• Church or other established religious sanctuary unless given express permission from the appropriate official(s)
  • Hospital, medical clinic, doctor's office, or other facility where medical services or procedures occur unless authorized by employer
  • Places marked with clear signage prohibiting the carrying of a concealable weapon on the premises, except when given express written consent by the property owner or their agent

South Carolina prohibits firearms in public or private schools, colleges, universities, and publicly-owned buildings unless you have the express permission of the authorized persons in charge.

South Carolina also regulates the carrying of guns in a motor vehicle. Passengers cannot carry a firearm onto a bus or other form of public transportation. You cannot carry a handgun in a motor vehicle unless you have a CWP or you meet one of several exceptions. Some of the exceptions include:

  • Being a licensed hunter or fisherman
  • Transporting an unloaded handgun in a secure wrapper after purchase
  • Moving it to a new residence or place of business

You may also secure a handgun in a vehicle in a closed glove compartment, closed console, closed trunk, or closed container in the luggage compartment of the vehicle.

Overview of South Carolina Gun Control Laws

The chart below highlights key provisions of South Carolina's gun control laws.

Relevant South Carolina Gun Control Statutes (Laws)

South Carolina Code of Laws, Title 16, Crimes and Offenses — Chapter 23, Offenses Involving Weapons — Sections 16-23-10 through 16-23-780

  • Unlawful carrying of handgun - Section 16-23-20
  • Sale or delivery of handgun to and possession by certain persons unlawful; stolen handguns - Section 16-23-30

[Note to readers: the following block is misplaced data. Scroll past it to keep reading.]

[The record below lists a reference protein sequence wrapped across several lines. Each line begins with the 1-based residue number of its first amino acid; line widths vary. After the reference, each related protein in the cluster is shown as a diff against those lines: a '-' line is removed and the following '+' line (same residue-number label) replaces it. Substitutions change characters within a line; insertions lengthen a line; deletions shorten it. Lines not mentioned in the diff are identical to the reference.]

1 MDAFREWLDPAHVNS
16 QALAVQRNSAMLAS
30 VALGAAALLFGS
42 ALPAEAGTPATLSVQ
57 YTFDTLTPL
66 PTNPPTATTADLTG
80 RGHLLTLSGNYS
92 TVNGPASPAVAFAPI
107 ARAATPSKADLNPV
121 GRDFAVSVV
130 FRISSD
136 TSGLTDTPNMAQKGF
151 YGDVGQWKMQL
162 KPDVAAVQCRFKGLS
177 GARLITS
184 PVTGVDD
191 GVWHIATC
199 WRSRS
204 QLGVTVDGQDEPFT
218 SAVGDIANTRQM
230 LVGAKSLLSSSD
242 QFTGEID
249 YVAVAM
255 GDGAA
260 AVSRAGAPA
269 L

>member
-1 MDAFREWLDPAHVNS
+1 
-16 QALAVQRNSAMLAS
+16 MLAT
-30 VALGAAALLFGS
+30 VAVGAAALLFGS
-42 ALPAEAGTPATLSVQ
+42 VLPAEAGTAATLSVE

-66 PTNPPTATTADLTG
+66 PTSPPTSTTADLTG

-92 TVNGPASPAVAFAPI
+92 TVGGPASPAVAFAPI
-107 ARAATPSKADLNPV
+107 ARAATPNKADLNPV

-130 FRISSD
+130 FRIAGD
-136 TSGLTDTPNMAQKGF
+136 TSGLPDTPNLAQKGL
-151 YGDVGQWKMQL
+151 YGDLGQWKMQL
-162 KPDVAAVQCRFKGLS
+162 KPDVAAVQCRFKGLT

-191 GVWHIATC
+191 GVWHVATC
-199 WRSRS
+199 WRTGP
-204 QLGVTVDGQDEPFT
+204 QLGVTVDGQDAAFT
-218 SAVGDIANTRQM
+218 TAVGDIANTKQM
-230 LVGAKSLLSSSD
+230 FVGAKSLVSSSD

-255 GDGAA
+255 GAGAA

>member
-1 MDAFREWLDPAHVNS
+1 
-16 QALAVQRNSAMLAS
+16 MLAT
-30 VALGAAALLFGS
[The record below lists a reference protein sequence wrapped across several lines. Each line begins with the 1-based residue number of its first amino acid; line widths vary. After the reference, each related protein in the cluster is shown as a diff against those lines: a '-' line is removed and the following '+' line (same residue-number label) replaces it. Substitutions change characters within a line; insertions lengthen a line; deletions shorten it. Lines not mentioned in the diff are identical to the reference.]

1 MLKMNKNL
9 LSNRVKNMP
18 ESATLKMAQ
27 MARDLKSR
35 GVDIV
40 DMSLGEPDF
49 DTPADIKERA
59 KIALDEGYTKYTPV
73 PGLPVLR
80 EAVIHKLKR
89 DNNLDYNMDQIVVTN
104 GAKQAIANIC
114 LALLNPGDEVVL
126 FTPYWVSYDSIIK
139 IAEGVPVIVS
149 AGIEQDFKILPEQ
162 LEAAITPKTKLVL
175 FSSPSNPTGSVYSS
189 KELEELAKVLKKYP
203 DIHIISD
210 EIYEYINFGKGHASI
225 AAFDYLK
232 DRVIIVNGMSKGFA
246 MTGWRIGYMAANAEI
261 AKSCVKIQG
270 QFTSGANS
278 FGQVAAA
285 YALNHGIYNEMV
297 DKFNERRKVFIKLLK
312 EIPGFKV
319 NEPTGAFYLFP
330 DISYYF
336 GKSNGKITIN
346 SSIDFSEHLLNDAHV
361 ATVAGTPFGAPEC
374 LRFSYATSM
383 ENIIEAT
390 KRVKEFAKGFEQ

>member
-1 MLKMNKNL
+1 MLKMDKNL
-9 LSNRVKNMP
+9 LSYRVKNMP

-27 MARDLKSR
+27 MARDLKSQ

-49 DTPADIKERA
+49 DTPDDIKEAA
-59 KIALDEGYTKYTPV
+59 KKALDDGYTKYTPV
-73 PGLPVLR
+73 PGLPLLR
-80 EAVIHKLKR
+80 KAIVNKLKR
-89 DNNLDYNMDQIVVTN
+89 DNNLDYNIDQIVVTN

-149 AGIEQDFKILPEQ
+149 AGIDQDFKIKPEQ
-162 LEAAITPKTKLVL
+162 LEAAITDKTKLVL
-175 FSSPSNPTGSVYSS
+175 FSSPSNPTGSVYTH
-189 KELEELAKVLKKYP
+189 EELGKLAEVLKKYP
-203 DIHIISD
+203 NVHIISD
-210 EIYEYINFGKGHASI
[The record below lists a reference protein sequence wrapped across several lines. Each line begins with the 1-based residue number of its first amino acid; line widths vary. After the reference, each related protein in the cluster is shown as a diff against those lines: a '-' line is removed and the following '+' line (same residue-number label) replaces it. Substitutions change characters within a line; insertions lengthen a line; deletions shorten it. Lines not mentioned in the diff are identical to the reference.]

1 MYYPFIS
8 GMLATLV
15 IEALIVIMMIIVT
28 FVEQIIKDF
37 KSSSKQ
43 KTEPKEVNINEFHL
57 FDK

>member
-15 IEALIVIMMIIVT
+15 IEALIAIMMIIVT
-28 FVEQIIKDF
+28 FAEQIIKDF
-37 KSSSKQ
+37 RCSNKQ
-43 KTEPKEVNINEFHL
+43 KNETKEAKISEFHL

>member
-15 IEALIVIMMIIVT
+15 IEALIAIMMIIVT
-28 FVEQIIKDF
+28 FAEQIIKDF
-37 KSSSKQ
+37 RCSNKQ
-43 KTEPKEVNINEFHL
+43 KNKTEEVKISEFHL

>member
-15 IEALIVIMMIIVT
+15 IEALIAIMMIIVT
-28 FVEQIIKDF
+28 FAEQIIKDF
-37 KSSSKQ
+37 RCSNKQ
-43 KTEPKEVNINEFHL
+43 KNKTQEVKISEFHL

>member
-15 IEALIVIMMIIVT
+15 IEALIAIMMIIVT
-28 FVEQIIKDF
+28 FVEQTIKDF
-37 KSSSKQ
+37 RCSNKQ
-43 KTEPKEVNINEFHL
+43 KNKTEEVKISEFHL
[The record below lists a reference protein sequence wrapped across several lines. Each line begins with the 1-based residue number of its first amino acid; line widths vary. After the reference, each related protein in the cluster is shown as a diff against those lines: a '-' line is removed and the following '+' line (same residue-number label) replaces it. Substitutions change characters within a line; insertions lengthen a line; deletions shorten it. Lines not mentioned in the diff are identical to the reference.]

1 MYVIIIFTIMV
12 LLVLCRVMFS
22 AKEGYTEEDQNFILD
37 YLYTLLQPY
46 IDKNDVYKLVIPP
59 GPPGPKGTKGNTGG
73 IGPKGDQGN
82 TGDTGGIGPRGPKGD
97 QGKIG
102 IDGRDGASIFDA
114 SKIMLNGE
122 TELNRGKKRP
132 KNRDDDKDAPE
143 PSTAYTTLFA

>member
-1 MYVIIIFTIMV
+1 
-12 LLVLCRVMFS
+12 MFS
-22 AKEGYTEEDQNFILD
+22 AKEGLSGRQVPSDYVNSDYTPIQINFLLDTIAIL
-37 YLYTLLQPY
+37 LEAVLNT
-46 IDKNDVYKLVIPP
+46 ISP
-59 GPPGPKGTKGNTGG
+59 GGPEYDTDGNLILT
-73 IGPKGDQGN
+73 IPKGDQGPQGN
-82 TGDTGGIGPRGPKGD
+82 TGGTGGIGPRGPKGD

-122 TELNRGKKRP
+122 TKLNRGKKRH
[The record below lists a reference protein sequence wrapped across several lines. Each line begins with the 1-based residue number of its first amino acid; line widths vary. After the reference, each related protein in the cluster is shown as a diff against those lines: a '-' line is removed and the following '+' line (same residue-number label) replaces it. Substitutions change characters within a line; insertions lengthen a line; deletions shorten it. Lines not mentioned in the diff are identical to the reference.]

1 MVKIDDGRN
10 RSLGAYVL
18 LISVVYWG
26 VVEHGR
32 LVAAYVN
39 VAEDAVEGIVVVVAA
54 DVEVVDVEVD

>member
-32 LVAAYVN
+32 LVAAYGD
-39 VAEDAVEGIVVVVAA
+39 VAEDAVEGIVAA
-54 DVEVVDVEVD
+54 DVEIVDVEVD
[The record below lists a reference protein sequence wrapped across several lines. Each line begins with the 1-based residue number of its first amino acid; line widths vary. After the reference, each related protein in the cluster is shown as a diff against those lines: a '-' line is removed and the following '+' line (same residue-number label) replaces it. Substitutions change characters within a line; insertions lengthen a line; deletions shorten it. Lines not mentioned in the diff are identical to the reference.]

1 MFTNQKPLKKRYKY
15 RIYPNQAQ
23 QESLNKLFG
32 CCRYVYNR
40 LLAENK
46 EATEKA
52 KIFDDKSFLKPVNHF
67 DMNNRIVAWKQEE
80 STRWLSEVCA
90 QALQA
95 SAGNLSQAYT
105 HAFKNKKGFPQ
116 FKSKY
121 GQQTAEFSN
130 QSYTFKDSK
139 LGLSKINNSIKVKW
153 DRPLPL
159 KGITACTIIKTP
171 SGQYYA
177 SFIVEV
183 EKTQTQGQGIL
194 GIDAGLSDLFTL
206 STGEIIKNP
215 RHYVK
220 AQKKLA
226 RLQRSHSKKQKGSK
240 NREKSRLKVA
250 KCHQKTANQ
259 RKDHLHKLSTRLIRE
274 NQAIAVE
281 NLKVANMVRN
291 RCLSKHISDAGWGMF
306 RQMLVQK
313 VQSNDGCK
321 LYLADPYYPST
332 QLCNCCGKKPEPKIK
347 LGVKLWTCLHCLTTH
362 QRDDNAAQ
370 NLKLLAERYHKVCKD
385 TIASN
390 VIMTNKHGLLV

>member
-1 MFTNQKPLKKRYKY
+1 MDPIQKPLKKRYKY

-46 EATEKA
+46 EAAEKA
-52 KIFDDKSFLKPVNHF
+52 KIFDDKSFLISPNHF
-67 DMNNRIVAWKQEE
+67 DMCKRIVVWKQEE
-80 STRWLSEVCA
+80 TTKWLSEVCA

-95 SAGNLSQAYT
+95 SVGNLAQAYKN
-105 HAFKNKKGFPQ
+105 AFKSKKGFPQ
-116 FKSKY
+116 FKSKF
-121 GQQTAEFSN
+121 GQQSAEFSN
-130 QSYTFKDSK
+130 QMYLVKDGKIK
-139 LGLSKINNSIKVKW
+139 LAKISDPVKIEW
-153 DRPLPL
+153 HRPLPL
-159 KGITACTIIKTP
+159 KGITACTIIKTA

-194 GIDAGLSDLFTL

• Penalties; disposition of fines; forfeiture and disposition of handguns - Section 16-23-50
  • Unlawful transportation of machine gun, military firearm, or sawed-off shotgun or rifle within State - Section 16-23-220
  • Unlawful storing, keeping, or possessing of machine gun, military firearm, or sawed-off shotgun or rifle - Section 16-23-230
  • Unlawful sale, rental, or giving away of machine gun, military firearm, or sawed-off shotgun or rifle - Section 16-23-240
  • Penalties - Section 16-23-260
  • Possession of firearm on school property; concealed weapons - Section 16-23-420
  • Carrying concealed weapons - Section 16-23-460
  • Additional penalty for unlawfully carrying pistol or firearm onto premises of business selling alcoholic liquor, beer, or wine for on-premises consumption; exceptions - Section 16-23-465
  • Additional punishment for possession of a firearm during the commission of a violent crime - Section 16-23-490
  • Unlawful possession of a firearm by a person convicted of violent offense - Section 16-23-500
  • Use, transport, manufacture, possess, purchase, or sale of teflon-coated ammunition - Section 16-23-520
  • Firearms; possession by or sale to unlawful alien - Section 16-23-530

Title 23, Law Enforcement and Public Safety — Chapter 31, Firearms — Sections 23-31-10 through 31-31-1060

Illegal Arms

In South Carolina, unless you comply with federal law, you cannot possess the following firearms under state law:

  • Machine guns
  • Sawed-off shotguns
  • Sawed-off rifles
  • Military firearms
State law also prohibits possession of the following:
  • Teflon-coated ammunition
  • Handguns with the original serial number removed or obliterated

Waiting Period

There is no waiting period to purchase a gun in South Carolina.

Who May Not Own

The following persons may not own or possess a handgun in South Carolina:
  • Those convicted of a crime of violence
  • A fugitive from justice
  • A habitually drunk person
  • A drug addict
  • A person adjudicated mentally incompetent
  • A person who is a member of a subversive organization
  • A person who is under 18 years of age
  • A person a circuit court has adjudged unfit to carry or possess a firearm

State law also prohibits persons convicted of a violent felony offense from possessing any firearm or ammunition.

There are other categories of prohibited persons under federal law.